Analyzing the protests from a numerical point of view - both in terms of the quantity of protests and the numbers of protesters - the extent of this wave of mobilization appears clear. An interesting study by The Armed Conflict Location & Event Data Project (ACLED), a non-governmental analysis center that processes data on protests, counted at least 3,700 demonstrations in support of Palestine out of 4,200 global protests in the first three weeks of the conflict alone. In the first ten days of Israeli attacks on Gaza, according to a mapping by Al Jazeera, demonstrations took place in various cities around the world such as Adelaide, Algiers, Amman, Athens, Auckland, Baghdad, Barcelona, Beirut, Berlin, Boston, Braband, Brasilia, Brisbane, Cairo, Calgary, Cambridge, Canberra, Cape Town, Caracas, Colombo, Copenhagen, Dallas, Damascus, Dearborn, Delhi, Dhaka, Doha, Diyarbakir, Dublin, Edinburgh, Edmonton, Geneva, Glasgow, Hyderabad, Islamabad, Istanbul, Jakarta, Karachi, Kargil, Kolkata, Kuala Lumpur, Lahore, London, Los Angeles, Lucknow, Male, Manama, Manchester, Marawi City, Melbourne, Mexico City, Milan, Mississauga, Montreal, Mumbai, Nablus, Naples, New York City, Paris, Pittsburgh, Portland, Pune, Rabat, Rio de Janeiro, Rome, Sanaa, Santiago, Sao Paulo, Seoul, Surakarta, Sydney, Tehran, The Hague, Thiruvananthapuram, Tokyo, Tucson, Turin, Vancouver, Washington DC.
In the latter, the largest demonstration in support of the Palestinian people in the history of the United States took place on 4 November 2023, with over 300 thousand people pouring into the streets of the US capital, while London, on 11 November 2023, saw similarly at least 300,000 parading through the center, although the organizers speak of nearly a million people. The following Saturday, November 18th, at least 100 demonstrations were held simultaneously across the United Kingdom. It is interesting to note the main demands through the slogans, banners and billboards that have colored the streets all over the world black, red, white and green. Through the protest performances and the banners used it is possible to understand how the activists frame what is happening. Firstly, there is a general agreement that the demonstrations are pressing for two main objectives, one conjunctural - i.e. an immediate ceasefire and an end to the bombing of Gaza - and one structural linked to a historical demand of the Palestinian people: the end of the occupation by Israel and the liberation of Palestine.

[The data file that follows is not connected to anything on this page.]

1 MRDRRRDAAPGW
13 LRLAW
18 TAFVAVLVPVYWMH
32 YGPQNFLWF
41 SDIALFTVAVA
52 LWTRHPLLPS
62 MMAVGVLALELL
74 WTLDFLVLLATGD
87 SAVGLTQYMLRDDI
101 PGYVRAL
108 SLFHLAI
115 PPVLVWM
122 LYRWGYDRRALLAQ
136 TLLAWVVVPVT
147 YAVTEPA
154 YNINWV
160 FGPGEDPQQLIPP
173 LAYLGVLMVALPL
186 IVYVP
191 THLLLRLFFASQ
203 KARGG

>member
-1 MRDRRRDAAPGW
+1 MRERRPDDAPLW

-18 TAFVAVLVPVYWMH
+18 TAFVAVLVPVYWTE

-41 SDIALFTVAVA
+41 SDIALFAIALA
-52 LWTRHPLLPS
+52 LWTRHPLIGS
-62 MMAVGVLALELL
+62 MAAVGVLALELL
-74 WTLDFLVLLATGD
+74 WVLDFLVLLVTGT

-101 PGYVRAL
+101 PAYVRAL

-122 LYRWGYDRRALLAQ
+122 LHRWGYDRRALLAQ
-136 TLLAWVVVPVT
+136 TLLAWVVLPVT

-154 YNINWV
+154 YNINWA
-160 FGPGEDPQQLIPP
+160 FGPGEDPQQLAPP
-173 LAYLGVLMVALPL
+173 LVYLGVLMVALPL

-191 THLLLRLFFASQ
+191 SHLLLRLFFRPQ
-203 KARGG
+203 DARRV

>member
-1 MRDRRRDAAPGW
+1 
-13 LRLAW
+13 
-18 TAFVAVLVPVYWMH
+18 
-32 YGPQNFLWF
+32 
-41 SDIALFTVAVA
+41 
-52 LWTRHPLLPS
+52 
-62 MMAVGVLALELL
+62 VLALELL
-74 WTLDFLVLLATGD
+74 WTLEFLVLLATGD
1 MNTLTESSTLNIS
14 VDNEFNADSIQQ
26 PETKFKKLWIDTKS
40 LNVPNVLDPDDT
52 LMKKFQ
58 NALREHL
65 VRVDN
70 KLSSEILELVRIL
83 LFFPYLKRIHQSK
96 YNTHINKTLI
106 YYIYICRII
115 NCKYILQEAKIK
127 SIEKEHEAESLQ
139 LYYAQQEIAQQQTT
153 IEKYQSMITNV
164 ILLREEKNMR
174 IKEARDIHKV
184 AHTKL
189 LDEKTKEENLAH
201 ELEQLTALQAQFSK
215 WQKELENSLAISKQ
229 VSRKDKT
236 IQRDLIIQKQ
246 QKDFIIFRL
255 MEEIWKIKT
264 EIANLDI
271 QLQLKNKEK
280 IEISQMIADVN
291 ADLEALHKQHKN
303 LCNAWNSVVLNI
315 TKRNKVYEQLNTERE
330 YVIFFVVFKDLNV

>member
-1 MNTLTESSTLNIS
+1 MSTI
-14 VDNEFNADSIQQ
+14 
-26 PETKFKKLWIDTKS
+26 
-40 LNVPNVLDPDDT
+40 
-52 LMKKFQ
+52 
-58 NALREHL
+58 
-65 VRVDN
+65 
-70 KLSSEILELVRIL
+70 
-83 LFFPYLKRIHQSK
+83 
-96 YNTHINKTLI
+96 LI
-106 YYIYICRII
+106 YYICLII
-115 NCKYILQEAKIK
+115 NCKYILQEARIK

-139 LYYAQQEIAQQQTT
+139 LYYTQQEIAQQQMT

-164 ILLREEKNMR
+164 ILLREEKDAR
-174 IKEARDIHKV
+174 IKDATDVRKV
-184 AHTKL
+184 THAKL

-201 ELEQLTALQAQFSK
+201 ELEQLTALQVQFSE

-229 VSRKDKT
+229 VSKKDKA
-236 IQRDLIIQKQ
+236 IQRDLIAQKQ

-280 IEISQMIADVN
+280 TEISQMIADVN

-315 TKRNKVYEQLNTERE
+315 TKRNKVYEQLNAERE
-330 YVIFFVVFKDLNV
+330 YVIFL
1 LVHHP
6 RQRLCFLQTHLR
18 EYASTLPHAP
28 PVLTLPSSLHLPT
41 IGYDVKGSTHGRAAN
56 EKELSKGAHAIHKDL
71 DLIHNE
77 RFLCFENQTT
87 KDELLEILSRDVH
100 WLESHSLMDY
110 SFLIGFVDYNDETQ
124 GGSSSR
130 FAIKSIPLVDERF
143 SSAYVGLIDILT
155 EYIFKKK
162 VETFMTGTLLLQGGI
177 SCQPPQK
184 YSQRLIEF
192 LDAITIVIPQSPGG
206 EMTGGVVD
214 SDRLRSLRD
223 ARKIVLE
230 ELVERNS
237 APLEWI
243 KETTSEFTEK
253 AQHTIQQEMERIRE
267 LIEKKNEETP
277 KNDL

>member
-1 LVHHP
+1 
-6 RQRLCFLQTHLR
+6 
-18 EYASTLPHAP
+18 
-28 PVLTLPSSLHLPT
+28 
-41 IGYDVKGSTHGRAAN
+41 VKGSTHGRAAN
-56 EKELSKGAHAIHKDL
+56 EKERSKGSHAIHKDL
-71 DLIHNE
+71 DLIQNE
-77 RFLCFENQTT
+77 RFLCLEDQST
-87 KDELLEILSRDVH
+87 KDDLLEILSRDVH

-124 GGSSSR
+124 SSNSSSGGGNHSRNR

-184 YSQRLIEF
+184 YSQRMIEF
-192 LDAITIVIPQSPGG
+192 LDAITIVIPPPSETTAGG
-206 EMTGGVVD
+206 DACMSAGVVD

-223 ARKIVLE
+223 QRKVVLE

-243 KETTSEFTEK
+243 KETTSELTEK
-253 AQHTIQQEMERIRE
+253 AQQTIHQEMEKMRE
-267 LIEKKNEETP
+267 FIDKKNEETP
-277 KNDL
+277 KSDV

Also, the protesters insist on the need to change the vocabulary, replacing the term "war" - which presupposes a more or less equal clash between the actors in the conflict - with concepts that better represent reality according to their interpretative frame, i.e. "genocide", “apartheid” and “ethnic cleansing”. In fact, especially the Western media and governments tend to refer to what happened from 7 October onwards as a "war between Israel and Hamas" even when in fact the Israeli military action was mainly concentrated on civilians’ objectives who had little to do with the proclaimed objective of putting down the Hamas group. As underlined by the Secretary General of the United Nations António Guterres, who was verbally attacked by Western politicians and commentators, the Hamas attack did not occur in a vacuum and the issue must be analyzed with historical depth. For example, highlighting the figures from the UN Office for Humanitarian Affairs: between 1 January 2008 and 6 October 2023 (the day before the attack by the Islamist group) the Palestinian victims of the conflict were 6,417 while the Israeli ones were 308, while the Palestinians displaced in Gaza and the West Bank from 2008 to 2022 were 742 thousand, according to Internal Displacement Monitoring Center.
Even taking these figures into account, it is difficult not to talk about ethnic cleansing, as many scholars, including Israeli ones already do.
Ilan Pappé has been saying it for years, clearly framing in these terms what has happened in the past and is currently happening to the Palestinian population (Ilan Pappé, The Ethnic Cleansing of Palestine, Oneworld Publications, 2006).
The fear of an intensification of the forced displacement process from their territories was well highlighted by the UN special rapporteur for the Occupied Territories Francesca Albanese, who stated: “Palestinians have no safe zone anywhere in Gaza, with Israel having imposed a “complete siege” on the tiny enclave, with water, food, fuel and electricity unlawfully cut off”.